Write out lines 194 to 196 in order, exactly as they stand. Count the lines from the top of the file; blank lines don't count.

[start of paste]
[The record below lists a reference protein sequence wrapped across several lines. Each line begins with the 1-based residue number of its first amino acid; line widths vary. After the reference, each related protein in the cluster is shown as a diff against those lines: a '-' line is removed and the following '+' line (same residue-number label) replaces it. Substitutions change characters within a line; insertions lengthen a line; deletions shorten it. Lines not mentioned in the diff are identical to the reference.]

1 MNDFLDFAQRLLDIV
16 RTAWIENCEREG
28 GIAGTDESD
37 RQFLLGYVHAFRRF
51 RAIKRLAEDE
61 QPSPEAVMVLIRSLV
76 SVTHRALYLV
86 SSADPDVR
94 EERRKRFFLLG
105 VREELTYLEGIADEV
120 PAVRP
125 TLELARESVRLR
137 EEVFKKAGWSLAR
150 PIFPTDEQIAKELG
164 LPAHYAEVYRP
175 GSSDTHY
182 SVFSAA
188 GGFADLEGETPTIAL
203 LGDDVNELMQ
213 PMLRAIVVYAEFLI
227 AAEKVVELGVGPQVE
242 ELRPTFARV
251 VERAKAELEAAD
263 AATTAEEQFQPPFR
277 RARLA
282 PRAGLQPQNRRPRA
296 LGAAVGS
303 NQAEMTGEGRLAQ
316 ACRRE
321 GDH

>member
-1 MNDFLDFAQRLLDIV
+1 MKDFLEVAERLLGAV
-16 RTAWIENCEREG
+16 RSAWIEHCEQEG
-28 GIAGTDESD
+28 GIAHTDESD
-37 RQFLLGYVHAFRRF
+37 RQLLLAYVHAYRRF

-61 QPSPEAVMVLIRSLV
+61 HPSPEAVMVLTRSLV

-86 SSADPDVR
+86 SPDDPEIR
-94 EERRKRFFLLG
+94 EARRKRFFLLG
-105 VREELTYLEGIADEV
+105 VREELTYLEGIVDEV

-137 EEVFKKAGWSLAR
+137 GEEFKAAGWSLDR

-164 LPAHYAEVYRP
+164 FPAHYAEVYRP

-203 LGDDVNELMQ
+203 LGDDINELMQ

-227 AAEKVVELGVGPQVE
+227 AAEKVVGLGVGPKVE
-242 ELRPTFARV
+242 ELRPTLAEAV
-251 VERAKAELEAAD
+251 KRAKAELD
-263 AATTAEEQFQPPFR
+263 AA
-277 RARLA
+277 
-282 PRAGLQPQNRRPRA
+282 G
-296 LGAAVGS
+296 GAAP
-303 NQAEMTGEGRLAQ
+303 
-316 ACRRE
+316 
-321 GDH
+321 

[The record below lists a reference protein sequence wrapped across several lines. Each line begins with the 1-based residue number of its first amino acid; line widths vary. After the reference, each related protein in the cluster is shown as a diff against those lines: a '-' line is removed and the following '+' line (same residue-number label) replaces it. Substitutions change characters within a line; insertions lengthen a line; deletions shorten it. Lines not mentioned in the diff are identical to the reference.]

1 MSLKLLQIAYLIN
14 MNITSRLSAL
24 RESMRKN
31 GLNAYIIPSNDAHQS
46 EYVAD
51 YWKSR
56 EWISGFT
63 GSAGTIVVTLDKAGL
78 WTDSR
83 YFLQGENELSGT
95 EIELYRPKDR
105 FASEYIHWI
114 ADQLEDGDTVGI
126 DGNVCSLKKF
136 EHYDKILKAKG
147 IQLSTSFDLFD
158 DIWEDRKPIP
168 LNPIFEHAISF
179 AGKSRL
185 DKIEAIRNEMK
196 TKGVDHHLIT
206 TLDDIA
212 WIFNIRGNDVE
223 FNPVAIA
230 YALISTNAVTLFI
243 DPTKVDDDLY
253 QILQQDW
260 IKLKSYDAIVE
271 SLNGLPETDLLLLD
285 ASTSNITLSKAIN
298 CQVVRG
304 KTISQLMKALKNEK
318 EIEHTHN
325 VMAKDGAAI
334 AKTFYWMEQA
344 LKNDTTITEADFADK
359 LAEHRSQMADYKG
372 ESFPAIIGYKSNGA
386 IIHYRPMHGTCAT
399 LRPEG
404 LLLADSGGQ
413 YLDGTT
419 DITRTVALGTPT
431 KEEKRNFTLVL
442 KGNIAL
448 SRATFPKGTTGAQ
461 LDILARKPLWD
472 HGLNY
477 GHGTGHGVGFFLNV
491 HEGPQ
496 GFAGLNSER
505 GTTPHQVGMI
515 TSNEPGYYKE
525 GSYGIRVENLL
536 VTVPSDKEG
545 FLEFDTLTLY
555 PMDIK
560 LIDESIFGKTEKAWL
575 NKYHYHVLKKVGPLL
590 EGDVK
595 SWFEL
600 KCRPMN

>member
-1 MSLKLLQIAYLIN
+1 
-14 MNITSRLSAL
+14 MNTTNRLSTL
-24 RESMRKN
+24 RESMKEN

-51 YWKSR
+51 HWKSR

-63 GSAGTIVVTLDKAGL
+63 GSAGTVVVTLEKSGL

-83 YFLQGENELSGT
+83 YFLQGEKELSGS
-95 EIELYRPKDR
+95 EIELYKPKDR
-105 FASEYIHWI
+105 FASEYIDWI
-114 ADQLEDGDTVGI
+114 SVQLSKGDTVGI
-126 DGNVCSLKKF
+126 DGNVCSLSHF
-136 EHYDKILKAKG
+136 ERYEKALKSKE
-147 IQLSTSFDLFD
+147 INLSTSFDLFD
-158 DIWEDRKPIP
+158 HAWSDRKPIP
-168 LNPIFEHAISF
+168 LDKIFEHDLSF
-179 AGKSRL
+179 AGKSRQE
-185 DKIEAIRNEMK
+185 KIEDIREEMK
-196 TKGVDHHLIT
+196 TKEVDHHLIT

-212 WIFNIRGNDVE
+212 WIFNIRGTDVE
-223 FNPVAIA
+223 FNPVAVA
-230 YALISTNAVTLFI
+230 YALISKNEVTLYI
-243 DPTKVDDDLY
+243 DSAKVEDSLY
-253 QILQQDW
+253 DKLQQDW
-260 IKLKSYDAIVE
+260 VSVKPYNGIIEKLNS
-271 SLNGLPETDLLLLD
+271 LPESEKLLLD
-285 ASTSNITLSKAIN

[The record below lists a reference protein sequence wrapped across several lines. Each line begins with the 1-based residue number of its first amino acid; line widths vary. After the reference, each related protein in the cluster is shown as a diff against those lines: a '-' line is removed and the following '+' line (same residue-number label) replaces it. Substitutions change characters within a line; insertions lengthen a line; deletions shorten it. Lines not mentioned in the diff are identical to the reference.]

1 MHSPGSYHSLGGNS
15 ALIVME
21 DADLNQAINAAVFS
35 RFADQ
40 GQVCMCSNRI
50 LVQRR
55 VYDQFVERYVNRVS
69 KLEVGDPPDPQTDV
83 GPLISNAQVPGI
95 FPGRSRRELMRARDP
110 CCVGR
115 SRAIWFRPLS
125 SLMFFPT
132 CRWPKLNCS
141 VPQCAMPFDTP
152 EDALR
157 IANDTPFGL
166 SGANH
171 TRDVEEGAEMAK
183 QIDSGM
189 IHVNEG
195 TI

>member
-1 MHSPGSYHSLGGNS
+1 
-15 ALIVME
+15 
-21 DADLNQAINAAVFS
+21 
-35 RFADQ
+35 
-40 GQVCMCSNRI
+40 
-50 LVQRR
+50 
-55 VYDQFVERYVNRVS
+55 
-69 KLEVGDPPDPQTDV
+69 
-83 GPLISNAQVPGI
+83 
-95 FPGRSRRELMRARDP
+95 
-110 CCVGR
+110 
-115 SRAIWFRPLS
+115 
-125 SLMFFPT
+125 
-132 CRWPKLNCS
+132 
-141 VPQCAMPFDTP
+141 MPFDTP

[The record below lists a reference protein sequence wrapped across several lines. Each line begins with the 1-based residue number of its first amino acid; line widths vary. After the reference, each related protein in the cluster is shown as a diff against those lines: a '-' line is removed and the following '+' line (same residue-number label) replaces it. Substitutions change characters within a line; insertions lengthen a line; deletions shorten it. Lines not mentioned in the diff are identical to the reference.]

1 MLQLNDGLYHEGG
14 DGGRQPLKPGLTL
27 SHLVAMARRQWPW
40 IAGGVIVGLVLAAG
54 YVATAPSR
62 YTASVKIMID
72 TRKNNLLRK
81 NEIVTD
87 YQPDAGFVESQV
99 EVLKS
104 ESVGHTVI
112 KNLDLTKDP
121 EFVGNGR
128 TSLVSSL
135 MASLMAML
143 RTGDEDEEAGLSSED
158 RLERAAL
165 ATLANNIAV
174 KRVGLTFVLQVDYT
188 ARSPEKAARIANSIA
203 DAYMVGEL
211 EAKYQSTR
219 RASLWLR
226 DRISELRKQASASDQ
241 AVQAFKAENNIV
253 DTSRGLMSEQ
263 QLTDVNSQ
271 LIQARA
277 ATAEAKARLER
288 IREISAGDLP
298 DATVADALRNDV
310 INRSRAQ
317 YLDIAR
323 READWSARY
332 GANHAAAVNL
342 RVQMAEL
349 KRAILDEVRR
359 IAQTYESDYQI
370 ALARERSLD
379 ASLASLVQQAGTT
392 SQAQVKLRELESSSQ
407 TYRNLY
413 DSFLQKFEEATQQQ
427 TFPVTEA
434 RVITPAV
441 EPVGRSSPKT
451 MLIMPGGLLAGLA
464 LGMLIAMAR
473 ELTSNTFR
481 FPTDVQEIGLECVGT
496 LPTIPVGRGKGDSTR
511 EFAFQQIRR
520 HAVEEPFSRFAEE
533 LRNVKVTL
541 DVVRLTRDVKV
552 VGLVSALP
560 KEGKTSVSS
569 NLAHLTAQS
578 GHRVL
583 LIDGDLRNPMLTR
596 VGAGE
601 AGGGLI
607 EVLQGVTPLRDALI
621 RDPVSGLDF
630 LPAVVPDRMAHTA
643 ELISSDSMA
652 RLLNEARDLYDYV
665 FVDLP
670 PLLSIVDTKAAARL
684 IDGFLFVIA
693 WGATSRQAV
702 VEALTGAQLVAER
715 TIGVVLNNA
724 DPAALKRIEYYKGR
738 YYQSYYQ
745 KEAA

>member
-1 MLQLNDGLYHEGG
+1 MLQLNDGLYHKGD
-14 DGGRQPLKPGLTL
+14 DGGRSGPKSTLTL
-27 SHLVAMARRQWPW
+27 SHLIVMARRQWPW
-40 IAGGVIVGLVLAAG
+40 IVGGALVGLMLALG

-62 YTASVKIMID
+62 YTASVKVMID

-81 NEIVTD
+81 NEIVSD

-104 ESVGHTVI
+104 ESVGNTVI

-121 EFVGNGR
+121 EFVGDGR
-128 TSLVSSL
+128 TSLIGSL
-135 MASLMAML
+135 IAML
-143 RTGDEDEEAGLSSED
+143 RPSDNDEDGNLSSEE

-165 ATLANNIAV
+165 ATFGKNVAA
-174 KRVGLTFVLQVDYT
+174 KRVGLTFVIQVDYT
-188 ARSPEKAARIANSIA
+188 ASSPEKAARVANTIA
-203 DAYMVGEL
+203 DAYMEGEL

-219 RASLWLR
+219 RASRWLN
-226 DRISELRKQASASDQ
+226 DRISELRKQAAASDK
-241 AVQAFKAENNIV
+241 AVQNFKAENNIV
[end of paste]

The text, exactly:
50 LVQRR
55 VYDQFVERYVNRVS
69 KLEVGDPPDPQTDV